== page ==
A quick survey will reveal that, among local schools, Oak Creek School is the one that causes the most consternation: Beyond not knowing its name, many locals seem unaware that a K-8 public school exists in Cornville.
However, OCS Principal Christine Griffin and Cottonwood-Oak Creek School District Superintendent Barbara U’Ren are putting in the hours to make sure the school receives greater recognition. As Griffin — whom U’Ren called a “dynamo” — revealed, hurdles existed from the beginning, but the Cornville-area community stepped up its support immediately.
“When I took the job, OCS was operating at about 50 percent capacity,” Griffin said. “I had hoped that the parents and community members would support a vision of developing a STEAM [science, technology, engineering, arts and mathematics] focused school in order to provide an opportunity of school choice for families. That first year we conducted surveys, held meetings with stakeholders and took a general pulse to see if the interest was there. It was pretty unanimous: The community completely supported OCS’ vision of becoming a STEAM school.
“OCS is situated adjacent to state land and is centrally located between Cottonwood, Camp Verde and Sedona,” Griffin added. “Total enrollment at OCS is 246 students, preschool through eighth grade. The school is within walking distance to Oak Creek and in close proximity to the fish hatchery, local vineyards and ranchers, making it a prime location for creating an agriculture science class for all students.”
Agriculture is indeed a big deal for OCS, mirroring the heritage and heart of Cornville and its environs. After being hired in 2013, Griffin retained a certified career and technology teacher “who specializes in agriculture and has developed curriculum where students learn from project-based experiences and real world applications” in an outdoor lab.
In addition, OCS is working in collaboration with University of Arizona’s agriculture science program at V Bar V Ranch, a research center located in Rimrock and operated by the university to address environmental, wildlife and domestic livestock issues applicable to Arizona and the Southwest.
“U of A’s extension program coordinator works with our agricultural science teacher, taking students into the field in order to conduct grassland studies, climatology and make ecological observations,” Griffin said. “Grants fund partnerships with the Verde Natural Resource Conservation and the National Parks’ natural resource coordinator. Our goal is to give students opportunities, experiences and exposure to many of the careers offered here in the Verde Valley like forestry technician, natural resource director, rangeland scientist, viticulturist and civil engineers.”
According to U’Ren, the timing of the relationship between OCS and U of A was “perfect, as U of A was doing work with the V Bar V Ranch in range land management and this was a great opportunity to work building a pathway for college and careers during the critical years when children start forming career interest, introducing them to the wonderful and complex world” of agricultural science.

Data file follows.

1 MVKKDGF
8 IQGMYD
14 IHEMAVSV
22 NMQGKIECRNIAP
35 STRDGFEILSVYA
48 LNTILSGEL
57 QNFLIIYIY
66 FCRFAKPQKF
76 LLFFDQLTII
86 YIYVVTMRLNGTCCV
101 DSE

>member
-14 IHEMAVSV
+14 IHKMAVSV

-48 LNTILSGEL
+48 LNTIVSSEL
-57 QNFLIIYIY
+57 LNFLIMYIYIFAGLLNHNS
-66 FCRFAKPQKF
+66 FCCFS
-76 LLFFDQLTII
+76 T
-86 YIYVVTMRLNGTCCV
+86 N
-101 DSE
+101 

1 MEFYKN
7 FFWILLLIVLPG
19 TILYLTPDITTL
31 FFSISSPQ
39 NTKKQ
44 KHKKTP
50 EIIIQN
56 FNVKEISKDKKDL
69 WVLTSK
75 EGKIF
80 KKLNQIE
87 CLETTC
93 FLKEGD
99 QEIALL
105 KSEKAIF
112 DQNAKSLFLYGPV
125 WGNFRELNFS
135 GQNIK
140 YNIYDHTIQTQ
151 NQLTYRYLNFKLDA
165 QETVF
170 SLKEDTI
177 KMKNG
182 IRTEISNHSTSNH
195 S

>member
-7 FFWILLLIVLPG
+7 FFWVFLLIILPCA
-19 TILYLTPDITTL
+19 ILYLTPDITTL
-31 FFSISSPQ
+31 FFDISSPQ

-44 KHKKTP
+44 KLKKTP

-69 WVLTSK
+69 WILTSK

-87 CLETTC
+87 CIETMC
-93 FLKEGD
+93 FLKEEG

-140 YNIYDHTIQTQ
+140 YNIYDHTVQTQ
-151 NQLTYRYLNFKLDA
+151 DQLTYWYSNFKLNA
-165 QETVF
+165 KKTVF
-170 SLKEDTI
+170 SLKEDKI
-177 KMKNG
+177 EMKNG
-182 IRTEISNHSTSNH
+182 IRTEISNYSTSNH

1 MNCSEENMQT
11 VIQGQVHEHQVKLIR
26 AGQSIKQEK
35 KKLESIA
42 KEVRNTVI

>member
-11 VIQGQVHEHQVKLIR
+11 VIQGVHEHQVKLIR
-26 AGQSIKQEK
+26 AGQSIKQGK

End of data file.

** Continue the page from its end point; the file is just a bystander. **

“I believe they were impressed that here was an elementary school wonderfully located in a rich agricultural environment and one that actually hired a certified agricultural teacher — you find that in high schools but not elementary.”
Recently, U’Ren added, OCS worked with both Yavapai College and U of A on a grant “to create a curriculum unique to an elementary school,” but it ultimately did not go through. U’Ren said that though Yavapai College has an interest in helping in any way that it can, she does not believe the college has “a strong agricultural program presence” in the Verde Valley.
The relationship between elementary schools and post-secondary educational facilities is important, as Griffin knows. She is currently working with Yavapai College and the Verde Valley SciTech committee, meeting monthly to plan a series of fairs, workshops, exhibitions, tours and expos celebrating science, technology, engineering and math throughout the year.
“Predictors for student success in college and careers can be measured as early as kindergarten and correlates with third-grade reading proficiency,” Griffin explained. “We want to pave a road for future success and that begins as early as preschool for our students. Helping students connect early to post-secondary institutions will improve outcomes for all students. They learn the necessary behaviors, skills and other characteristics for future academic and workplace success.
“Oak Creek students feed into Mingus Union High School’s Future Farmers of America program, Yavapai Junior College Viticulture program, and U of A’s Agi-Science Program, which all provide exposure to future employment opportunities.”
With state school funding constantly under threat, Griffin said that students are lucky to have access to “environmental resources” so close at hand. The creek, state land and room for an outdoor lab provide many opportunities for problem-based lessons.
|COCSD in a Nutshell
According to COCSD Superintendent Barbara U’Ren, “The governing board has always envisioned COCSD being a district of opportunities. We are very proud of all of our schools and the options that they provide. Our district also has an Arizona College Career Ready Standards program that all middle school students participate in to help with their transition to high school and beyond.
“Verde Valley school districts and superintendents work very hard to provide programs that give all children exceptional opportunities with exceptionally well-trained caring teachers in which children can grow and learn.”